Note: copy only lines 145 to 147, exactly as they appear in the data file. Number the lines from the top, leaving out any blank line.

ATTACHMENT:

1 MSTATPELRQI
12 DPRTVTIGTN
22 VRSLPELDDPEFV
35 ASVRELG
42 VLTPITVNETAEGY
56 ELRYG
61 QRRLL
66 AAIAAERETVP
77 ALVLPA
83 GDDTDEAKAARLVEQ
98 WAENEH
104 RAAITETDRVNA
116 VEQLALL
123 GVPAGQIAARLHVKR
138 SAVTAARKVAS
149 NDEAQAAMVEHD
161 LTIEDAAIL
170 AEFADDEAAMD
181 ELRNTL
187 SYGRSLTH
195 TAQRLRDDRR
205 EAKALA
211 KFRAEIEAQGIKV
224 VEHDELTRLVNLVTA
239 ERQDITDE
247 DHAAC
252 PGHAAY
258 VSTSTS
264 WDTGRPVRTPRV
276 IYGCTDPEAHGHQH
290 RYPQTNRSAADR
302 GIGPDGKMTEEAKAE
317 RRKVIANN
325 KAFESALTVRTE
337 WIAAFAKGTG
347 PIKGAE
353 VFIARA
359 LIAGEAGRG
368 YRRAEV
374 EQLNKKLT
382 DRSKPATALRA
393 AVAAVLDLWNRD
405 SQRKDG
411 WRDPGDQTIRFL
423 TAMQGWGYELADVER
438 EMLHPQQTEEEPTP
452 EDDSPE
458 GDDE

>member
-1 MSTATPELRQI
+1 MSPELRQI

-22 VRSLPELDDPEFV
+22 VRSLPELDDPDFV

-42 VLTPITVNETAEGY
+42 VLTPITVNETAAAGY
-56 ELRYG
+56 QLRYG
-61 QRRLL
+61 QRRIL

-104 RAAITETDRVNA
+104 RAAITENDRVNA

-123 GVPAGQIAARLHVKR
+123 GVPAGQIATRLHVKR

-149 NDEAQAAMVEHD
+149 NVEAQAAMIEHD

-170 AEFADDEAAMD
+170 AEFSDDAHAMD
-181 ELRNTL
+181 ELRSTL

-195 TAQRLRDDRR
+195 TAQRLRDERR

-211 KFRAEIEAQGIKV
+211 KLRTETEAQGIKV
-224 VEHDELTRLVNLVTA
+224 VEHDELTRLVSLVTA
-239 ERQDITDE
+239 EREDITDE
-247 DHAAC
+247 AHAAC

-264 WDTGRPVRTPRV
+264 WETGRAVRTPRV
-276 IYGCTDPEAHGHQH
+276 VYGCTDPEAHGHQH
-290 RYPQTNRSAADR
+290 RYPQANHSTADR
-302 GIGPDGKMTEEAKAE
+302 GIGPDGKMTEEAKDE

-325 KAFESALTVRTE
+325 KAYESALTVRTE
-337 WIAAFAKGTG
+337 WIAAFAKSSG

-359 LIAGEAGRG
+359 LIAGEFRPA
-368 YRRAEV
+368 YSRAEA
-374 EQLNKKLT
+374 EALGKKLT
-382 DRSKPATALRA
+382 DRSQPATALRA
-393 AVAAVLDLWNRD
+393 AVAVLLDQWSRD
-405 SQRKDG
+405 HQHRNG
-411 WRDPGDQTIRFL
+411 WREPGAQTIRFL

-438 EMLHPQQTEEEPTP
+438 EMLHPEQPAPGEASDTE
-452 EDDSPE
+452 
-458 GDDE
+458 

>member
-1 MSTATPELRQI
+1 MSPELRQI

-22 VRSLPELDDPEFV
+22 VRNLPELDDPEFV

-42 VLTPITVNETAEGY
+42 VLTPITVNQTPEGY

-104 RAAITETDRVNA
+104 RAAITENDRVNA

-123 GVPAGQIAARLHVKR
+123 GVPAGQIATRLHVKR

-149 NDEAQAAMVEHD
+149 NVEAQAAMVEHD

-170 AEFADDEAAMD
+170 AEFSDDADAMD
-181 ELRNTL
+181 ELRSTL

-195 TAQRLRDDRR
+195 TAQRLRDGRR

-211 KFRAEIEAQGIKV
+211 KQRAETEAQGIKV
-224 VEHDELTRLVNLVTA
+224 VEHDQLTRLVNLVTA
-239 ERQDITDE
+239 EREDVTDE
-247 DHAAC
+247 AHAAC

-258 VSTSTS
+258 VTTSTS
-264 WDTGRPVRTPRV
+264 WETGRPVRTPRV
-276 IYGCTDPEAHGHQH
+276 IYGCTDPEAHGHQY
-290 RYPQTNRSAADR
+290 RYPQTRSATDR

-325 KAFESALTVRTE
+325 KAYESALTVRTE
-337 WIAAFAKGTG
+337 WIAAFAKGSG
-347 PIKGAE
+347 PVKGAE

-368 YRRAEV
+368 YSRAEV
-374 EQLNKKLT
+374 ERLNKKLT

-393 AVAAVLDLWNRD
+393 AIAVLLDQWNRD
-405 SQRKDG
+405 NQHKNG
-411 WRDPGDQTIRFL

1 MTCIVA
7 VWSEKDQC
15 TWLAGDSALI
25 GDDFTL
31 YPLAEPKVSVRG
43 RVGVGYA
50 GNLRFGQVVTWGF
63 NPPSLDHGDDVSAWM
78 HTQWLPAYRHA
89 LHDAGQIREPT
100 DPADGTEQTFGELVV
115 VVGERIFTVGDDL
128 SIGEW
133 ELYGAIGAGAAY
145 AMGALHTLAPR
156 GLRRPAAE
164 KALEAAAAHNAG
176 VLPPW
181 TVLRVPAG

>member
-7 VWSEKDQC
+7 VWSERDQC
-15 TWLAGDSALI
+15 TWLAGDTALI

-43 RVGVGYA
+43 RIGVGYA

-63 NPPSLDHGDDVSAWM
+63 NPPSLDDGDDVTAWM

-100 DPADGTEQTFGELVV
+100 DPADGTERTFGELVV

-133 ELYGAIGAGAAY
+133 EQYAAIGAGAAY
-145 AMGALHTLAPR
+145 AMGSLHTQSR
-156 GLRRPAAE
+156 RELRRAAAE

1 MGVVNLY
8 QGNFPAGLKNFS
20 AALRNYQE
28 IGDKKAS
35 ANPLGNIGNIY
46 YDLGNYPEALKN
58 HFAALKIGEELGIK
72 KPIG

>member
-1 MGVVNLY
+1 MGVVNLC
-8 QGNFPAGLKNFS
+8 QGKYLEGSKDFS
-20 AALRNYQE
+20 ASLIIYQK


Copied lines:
-290 RYPQTNRSAADR
+290 RYPQTRSATDR

-325 KAFESALTVRTE